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About this blog: Climate change, despite its outsized impact on the planet, is still an abstract concept to many of us. That needs to change. My hope is that readers of this blog will develop a better understanding of how our climate is evolving a...  (More)

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Is renewable diesel the real deal?

Uploaded: Sep 19, 2021
Have you noticed the flags advertising “Renewable Diesel” at local 76 stations? I did and wondered if it was the real deal or a form of “greenwashing,” where eco-claims are not backed up by actual emissions reductions.


Renewable diesel turns out, somewhat to my surprise, to be the real deal. It is a true hydrocarbon, identical with diesel fuel but made from biomass, with a lower carbon footprint and better performance. The carbon intensity of renewable diesel is about one-third that of the regular diesel sold in California (36 vs 100 gCO2e/MJ). Furthermore, renewable diesel does not need to be blended with a petroleum product, as is typical for ethanol and biodiesel (1). You can get it straight out of the pump.

Is it too good to be true? It does cost more to produce, but in California the petroleum producers subsidize it through the Low Carbon Fuel Standard (LCFS), resulting in reasonable consumer prices.


Renewable diesel is sold on San Antonio Avenue in Palo Alto

If you are driving a diesel car or truck, I would absolutely recommend using renewable diesel. You can find it at several stations in our area (2). But there are a few caveats to keep in mind:

- The carbon intensity of renewable diesel can vary depending on how it’s made. It can be as low as 20 gCO2e/MJ or as high as 60, and you don’t know which process was used for the fuel at a given station.

- The carbon intensity is likely to increase as more renewable diesel is produced because we will run short of the lower-carbon feedstocks such as used cooking oil. The graph below shows a 15% or so increase in the past 4-5 years.


The carbon intensity of renewable diesel has increased from 30 to 36 in the last four years. Source: LCFS quarterly data spreadsheet, 2021

- Electric vehicles running on California’s grid electricity have even lower emissions intensity (24 gCO2e/MJ), and will continue to get lower as the grid gets cleaner. So don’t let the promise of renewable diesel keep you from getting an electric vehicle.

If you are interested in more background, keep on reading. You’ll find a quick overview of the Low Carbon Fuel Standard program, which is what enables these alternative fuels to gain traction in California. Then I’ll go over how carbon intensity is assessed and why it can vary so much.

What is the Low Carbon Fuel Standard?

The Low Carbon Fuel Standard is a California program designed to reduce the carbon intensity of transportation fuel. It sets decreasing targets each year. Manufacturers and importers of fuel with carbon intensity greater than the target need to either earn or purchase credits, while manufacturers or importers of fuel with lower carbon intensity earn credits that they can then sell.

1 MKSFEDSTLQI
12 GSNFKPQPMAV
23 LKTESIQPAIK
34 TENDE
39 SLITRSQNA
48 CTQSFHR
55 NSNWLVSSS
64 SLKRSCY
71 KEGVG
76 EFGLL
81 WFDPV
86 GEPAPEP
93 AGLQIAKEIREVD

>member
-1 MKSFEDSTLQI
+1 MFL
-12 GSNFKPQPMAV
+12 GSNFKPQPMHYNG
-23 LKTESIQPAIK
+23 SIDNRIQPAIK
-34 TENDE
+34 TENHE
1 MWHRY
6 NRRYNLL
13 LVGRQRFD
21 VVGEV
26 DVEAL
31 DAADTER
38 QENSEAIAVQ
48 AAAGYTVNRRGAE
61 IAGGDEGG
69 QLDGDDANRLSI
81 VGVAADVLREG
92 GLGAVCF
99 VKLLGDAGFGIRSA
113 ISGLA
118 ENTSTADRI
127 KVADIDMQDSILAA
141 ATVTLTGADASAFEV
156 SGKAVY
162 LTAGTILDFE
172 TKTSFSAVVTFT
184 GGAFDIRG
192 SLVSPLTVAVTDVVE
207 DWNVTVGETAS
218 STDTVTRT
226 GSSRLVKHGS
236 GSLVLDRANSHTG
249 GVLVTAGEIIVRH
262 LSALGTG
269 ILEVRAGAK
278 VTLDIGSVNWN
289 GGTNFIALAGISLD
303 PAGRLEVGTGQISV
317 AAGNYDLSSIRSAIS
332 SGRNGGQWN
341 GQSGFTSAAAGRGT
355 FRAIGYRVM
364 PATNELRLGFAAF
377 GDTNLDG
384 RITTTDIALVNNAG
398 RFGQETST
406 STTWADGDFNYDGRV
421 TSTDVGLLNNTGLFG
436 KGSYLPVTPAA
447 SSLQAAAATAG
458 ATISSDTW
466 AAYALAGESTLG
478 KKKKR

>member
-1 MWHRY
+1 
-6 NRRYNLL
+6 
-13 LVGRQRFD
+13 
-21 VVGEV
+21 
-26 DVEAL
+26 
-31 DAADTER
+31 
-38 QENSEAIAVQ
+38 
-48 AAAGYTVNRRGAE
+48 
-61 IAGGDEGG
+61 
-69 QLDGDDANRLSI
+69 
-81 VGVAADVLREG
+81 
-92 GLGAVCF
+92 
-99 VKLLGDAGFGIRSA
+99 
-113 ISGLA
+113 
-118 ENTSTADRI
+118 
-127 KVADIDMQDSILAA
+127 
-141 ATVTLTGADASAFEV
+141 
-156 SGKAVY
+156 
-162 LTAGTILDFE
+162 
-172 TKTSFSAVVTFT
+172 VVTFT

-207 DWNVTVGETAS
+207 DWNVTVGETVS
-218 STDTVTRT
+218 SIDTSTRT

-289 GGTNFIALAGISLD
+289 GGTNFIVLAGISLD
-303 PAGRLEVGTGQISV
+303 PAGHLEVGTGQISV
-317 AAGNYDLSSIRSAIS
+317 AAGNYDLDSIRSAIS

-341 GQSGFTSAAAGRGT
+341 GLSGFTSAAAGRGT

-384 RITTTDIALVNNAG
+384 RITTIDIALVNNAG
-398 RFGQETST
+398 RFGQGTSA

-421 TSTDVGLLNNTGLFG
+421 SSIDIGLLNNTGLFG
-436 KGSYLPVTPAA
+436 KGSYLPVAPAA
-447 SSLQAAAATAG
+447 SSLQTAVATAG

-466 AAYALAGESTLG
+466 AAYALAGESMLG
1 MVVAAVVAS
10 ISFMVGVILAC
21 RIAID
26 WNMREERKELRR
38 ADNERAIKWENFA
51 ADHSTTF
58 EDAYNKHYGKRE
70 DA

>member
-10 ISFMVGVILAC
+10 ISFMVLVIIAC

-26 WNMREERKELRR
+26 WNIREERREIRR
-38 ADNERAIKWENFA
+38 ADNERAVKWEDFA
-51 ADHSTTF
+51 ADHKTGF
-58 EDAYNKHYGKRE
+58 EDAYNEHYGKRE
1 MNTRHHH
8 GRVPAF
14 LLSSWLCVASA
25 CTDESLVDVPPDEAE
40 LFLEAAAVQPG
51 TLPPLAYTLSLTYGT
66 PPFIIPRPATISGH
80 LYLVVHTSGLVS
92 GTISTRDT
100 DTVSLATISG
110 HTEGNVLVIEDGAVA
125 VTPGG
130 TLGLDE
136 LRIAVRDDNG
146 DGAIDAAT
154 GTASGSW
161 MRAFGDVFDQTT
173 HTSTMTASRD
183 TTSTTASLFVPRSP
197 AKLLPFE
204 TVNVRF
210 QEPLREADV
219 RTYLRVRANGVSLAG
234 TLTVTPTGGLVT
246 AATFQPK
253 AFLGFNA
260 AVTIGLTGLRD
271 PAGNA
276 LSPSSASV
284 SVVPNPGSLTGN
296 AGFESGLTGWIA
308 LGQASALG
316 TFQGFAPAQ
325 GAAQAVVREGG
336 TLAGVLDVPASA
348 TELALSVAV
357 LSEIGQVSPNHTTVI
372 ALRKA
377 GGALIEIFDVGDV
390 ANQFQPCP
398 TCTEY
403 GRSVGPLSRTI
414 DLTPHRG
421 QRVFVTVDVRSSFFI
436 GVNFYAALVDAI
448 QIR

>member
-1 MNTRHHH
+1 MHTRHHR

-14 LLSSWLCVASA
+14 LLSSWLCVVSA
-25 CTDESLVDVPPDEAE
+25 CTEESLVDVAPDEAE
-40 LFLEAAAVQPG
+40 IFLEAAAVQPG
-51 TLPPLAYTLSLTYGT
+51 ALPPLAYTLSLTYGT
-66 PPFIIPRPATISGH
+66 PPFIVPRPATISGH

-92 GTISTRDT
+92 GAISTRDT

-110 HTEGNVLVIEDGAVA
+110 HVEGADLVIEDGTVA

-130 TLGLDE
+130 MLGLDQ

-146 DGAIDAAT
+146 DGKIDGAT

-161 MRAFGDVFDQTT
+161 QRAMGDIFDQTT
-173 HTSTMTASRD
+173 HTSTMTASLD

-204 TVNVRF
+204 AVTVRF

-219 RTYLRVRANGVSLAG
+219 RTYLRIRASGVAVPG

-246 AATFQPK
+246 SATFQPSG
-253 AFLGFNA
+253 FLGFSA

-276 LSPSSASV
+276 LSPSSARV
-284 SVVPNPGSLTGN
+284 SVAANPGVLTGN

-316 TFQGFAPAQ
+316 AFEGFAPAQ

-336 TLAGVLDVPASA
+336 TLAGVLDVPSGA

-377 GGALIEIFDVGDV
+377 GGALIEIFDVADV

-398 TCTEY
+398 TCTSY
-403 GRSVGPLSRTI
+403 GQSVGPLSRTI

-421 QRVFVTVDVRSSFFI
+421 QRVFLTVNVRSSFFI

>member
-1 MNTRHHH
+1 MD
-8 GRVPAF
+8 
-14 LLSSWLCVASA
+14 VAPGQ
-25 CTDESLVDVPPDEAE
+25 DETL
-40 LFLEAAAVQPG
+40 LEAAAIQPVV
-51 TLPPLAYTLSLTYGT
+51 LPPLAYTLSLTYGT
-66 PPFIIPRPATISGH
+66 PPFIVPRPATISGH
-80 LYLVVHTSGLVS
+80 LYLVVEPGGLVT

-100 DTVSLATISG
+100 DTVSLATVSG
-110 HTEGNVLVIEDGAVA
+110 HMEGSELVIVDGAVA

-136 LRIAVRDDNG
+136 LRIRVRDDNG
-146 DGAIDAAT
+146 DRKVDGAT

The Low Carbon Fuel Standard sets decreasing targets for carbon intensity each year. Source: LCFS overview, 2020

The price for a credit has been about $190 for the past few years. That translates to around $1.30 per gallon for a typical renewable diesel fuel, an amount that is paid for by producers of higher-emission fuel. This explains why Phillips 66, Valero, BP, and others are developing and marketing renewable diesel almost exclusively in California, though some other states are beginning to adopt similar policies.

The LCFS program applies to many types of transportation fuel, not just liquids. So, for example, our local power providers get credits for providing electricity (“fuel”) for EVs, with extra-credit for their cleaner power. They then sell these credits to polluters and use the funds to promote EV adoption. Anyone who owns an EV in our area is indirectly helping more people to adopt EVs because our power providers participate in this program.

The Low Carbon Fuel Standard has been very effective at helping California to reduce its emissions. In 2019, diesel fuel with bio-components (biodiesel and renewable) constituted 27% of total on-road diesel sold in California, up from 18.5% in 2018 and just 0.5% in 2011. The California Air Resources Board (CARB) estimates that liquid alternative fuels like renewable diesel, ethanol, and biodiesel have replaced over 650 million gallons of petroleum fuel just in 2020. Without biofuels, California’s tailpipe fossil CO2 would have been 10% higher in 2019. As a result, the program has won widespread acceptance after a very rocky start involving a “barrage of lawsuits.… The LCFS did not seem destined for greatness, never mind survival,” as Daniel Sperling and Colin W. Murphy write for Forbes.

What is Renewable Diesel?

What goes into one of these alternative fuels? The manufacture of renewable diesel starts with a fat such as used cooking oil, tallow, or inedible corn oil.


Crops and residues used in biomass-based diesel production. UCO stands for Used Cooking Oil. Source: LCFS dashboard, 2021

The oil is processed with high pressure and/or heat to remove impurities and water, then refined into a hydrocarbon identical to diesel. Renewable diesel is engineered to have extra cetane, which is the diesel equivalent of octane. Its high flammability helps engines run cleaner, start better, and have higher performance.

Renewable diesel is sometimes confused with biodiesel, which is not a hydrocarbon and can only be mixed to a level of about 20% for a standard diesel engine. Fuel sales and credits for biodiesel have been lagging behind as renewable diesel has taken off in recent years.


Credits issued for various types of alternative fuels. Source: LCFS quarterly summary, 2021

How are Credits and Carbon Intensity Determined?

A fuel can earn lots of credits even if sales volumes aren’t too high. The credits are awarded based on the carbon intensity of the fuel as well as how efficiently the fuel can be used. So, for example, although ethanol outsold renewable diesel last year, renewable diesel earned more credits because it has much less carbon per unit of energy on average (36 vs 61 gCO2e/MJ).